Some of you may have heard of this service, many of you probably have not. H&R Block (yes, the tax form people) had set up a service to help immigrants fill in immigration forms. They would not give actual legal advice, just help complete the forms. The American Immigration Lawyer’s Association (AILA) announced, after discussing the program with H&R Block, that it would be shut down. The reason is the crossing of the line from just filling in forms to getting into the unlawful practice of law (UPL).
Reading articles about these events, it seems that some people feel that this is a needed service and that AILA was more interested in protecting its members from competition than it was from protecting immigrants from getting hurt by such a service. After all, helping someone fill in forms is not the same thing as practicing law or giving legal advice. I, however, disagree with this take on it. AILA has spent a considerable amount of time fighting against issues caused by people providing this same service, namely “notaries”. “Notaries” often pray on Hispanics, and advertise themselves as assistants to help complete immigration forms – ofter charging much, much less than an actual attorney. The problem is that many of these “notaries” in helping people fill in the forms, do cross the line and start giving legal advice, and mostly bad legal advice. For example, certain questions, such as questions regarding criminal background, require knowledge of what types of offense should be included and should not. Many times “notaries” will give such advice, telling a client to either include certain things or to exclude certain things. Other times they may tell them that answering certain questions, certain ways will not hurt their chances for getting a green card, when it very well may. All of this is legal advice, and if it is incorrect (and most “notaries” do not know the law) it could affect that person’s ability to immigrate to the US for the rest of their life. If you visit the AILA website you will see many stories of immigrants hurt by “notaries”, and it is these types of things that AILA is seeking to stop when they fight against such programs.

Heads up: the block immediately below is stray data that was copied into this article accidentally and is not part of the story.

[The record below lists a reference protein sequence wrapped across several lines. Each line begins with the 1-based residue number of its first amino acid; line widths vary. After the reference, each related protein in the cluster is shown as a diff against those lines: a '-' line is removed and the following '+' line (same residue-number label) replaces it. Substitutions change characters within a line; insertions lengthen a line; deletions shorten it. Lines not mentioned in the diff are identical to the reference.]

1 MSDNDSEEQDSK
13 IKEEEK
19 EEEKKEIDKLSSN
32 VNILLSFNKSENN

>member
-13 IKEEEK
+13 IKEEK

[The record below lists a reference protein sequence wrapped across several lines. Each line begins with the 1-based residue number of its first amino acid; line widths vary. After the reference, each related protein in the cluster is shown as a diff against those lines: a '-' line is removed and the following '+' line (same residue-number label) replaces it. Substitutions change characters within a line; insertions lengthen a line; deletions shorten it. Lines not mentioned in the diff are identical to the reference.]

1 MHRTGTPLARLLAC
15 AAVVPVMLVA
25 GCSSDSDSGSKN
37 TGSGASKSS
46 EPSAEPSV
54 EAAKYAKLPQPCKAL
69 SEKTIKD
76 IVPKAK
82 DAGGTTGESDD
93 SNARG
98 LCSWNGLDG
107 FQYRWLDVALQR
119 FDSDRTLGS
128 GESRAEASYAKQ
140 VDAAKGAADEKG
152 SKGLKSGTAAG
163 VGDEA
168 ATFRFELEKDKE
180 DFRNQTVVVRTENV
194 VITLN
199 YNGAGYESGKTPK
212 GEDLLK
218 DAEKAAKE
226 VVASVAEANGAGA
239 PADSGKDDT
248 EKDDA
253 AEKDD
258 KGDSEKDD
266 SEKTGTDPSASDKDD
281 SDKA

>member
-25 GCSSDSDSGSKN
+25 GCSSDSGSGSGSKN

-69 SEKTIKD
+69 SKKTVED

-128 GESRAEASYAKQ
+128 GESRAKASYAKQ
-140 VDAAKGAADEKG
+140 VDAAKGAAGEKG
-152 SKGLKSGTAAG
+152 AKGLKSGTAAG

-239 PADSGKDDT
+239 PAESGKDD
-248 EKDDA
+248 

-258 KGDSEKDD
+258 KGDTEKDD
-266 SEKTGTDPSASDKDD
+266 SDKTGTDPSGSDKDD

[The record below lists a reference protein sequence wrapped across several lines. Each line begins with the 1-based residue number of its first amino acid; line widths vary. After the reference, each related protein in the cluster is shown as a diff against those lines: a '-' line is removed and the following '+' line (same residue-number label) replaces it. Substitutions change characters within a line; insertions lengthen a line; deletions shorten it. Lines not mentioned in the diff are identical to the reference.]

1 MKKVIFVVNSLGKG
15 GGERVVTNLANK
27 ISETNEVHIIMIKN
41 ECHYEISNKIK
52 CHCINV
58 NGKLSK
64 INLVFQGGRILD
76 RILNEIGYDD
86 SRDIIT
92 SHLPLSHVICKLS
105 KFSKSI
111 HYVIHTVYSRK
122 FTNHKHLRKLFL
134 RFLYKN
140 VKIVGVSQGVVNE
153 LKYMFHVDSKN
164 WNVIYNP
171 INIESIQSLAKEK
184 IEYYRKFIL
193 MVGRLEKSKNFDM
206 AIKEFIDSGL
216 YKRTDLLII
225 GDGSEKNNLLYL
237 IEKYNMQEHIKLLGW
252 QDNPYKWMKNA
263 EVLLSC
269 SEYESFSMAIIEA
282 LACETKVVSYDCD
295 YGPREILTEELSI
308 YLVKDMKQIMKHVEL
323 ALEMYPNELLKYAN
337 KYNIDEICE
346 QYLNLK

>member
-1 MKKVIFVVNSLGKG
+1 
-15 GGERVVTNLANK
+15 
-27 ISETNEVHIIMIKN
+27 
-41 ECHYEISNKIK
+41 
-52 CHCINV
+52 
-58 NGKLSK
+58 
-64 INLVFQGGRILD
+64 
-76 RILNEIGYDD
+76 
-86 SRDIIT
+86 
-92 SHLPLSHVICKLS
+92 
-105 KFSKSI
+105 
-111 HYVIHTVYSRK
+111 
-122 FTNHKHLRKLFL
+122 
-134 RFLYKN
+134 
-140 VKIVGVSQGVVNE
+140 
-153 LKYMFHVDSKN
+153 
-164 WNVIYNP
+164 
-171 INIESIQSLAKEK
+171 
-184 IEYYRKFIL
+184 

H&R Block was correct that such a service is needed, and may have been able to implement the service in such a way that they would not cross the line into the Unlawful Practice of Law, however I tend to doubt it. I do not doubt it because I think H&R Block is an evil company, I doubt it because it is, in my view, almost impossible to help someone complete immigration forms without giving legal advice. The immigration process is so complex at this point, and the forms so badly worded, that without such advice it is very difficult to accurately complete the forms, especially if there are any issues that need to be discussed (criminal, tax, etc.). I think that there may be better ways to provide such services to intending immigrants at similar price levels without the risks posed by non-lawyers providing such advice. There are many immigration organizations that will provide these services with volunteer lawyers, etc. to those who cannot afford attorney services. I myself have volunteered in such programs, and can say first hand that at least 80%, if not more, of the people I helped needed legal advice to complete their forms. I applaud AILA for working to ensure that immigrants are provided good advice.